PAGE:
In this episode of Hunt Talk Radio, Randy Newberg talks with his production team: Troy Batzler, Loren Moulton, and Matthew Newberg. They discuss topics such as how Randy got into filming hunts for television; behind the scenes stories that never made it to tv; Randy's short lived stint as a cameraman; why Fruit of the Loom ought to sponsor the show; how the shoots and hunts for tv work logistically; non-verbal production communication; the camp food diet; how someone might get into the outdoor market; the finances that go into filming and why Randy's shows just may be the most expensive hunting tv to film; unsuccessful episodes; and receiving shooting instructions from your cameramen just as you've got an animal lined up in your crosshairs.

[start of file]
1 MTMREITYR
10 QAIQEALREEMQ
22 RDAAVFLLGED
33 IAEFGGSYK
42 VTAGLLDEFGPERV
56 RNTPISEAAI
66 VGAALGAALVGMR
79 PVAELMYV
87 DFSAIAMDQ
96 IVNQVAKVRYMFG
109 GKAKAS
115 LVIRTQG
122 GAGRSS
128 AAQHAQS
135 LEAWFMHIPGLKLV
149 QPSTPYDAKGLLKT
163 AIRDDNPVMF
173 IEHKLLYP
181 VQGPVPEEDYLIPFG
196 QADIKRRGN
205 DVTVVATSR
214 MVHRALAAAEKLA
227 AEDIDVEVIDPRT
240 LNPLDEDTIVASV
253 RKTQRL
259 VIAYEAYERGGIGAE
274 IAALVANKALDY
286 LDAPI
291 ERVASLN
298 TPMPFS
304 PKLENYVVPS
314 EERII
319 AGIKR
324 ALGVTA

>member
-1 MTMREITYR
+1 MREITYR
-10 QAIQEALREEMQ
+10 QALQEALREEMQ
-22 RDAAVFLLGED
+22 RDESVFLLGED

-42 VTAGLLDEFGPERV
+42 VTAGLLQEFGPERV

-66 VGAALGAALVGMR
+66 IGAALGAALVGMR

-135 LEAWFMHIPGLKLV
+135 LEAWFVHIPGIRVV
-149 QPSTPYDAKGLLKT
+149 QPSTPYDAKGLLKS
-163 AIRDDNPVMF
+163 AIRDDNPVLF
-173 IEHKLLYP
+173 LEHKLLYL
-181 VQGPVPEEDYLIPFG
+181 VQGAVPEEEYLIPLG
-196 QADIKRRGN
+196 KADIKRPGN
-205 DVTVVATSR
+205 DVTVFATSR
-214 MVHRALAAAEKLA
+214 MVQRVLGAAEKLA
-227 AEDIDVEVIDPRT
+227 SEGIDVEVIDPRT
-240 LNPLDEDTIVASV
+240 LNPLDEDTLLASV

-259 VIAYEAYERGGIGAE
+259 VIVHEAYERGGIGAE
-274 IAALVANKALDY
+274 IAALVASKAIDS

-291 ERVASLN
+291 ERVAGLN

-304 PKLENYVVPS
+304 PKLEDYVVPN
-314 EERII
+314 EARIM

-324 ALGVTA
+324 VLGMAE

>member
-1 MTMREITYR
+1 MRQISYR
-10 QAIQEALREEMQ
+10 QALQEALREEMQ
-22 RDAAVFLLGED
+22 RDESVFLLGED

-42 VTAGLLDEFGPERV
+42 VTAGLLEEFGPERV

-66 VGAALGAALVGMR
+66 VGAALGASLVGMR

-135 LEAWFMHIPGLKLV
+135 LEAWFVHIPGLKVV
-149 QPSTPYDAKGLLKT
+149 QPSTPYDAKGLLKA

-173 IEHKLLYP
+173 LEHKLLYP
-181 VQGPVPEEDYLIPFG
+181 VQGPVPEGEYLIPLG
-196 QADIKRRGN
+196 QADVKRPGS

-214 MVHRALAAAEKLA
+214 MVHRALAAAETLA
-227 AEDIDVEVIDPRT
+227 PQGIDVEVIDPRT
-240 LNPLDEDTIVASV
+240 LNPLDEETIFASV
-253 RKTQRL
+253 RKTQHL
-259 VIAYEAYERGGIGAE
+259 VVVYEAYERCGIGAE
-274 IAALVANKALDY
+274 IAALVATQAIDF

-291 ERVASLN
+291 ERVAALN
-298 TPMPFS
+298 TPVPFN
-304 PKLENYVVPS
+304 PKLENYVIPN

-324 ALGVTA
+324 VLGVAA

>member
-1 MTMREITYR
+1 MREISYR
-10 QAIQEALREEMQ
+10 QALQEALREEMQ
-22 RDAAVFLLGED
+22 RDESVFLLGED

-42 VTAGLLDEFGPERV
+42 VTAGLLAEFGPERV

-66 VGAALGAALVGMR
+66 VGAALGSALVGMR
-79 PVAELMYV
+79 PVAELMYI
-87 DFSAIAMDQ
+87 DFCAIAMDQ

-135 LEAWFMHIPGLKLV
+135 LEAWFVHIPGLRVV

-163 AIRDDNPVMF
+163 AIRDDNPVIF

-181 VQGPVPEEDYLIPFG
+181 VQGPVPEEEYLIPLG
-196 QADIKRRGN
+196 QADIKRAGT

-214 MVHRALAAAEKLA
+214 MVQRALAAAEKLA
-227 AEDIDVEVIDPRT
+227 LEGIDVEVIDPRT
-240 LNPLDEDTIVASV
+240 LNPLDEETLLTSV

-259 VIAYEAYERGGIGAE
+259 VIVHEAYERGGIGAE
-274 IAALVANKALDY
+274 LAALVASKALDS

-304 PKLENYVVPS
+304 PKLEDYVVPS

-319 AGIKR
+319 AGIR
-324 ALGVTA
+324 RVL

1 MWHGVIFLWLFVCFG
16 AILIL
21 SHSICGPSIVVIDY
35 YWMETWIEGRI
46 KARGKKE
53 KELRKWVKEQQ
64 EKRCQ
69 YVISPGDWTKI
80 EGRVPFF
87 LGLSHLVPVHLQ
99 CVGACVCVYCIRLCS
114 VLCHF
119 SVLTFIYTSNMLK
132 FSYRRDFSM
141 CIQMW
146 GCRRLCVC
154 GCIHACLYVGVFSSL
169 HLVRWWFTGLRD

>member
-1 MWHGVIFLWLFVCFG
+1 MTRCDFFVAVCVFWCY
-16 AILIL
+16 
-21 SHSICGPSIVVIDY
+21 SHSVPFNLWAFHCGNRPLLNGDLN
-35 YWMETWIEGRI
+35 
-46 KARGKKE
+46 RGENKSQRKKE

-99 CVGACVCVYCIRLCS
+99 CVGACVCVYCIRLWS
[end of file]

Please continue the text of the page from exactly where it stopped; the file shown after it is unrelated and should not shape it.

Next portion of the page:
Subjects discussed: whether the Pittman-Robertson Act would pass in congress today; the top reason why people quit hunting; the political party Randy ascribes to; public land management critics; the cultural value of private lands; the challenge in getting non-hunters to look through the world with a lens of the participant; the collective voice of hunters in magazines and how that translates to non-hunters; conquering nature vs participating in it; and Randy's findings on which episodes of his tv shows have the highest ratings.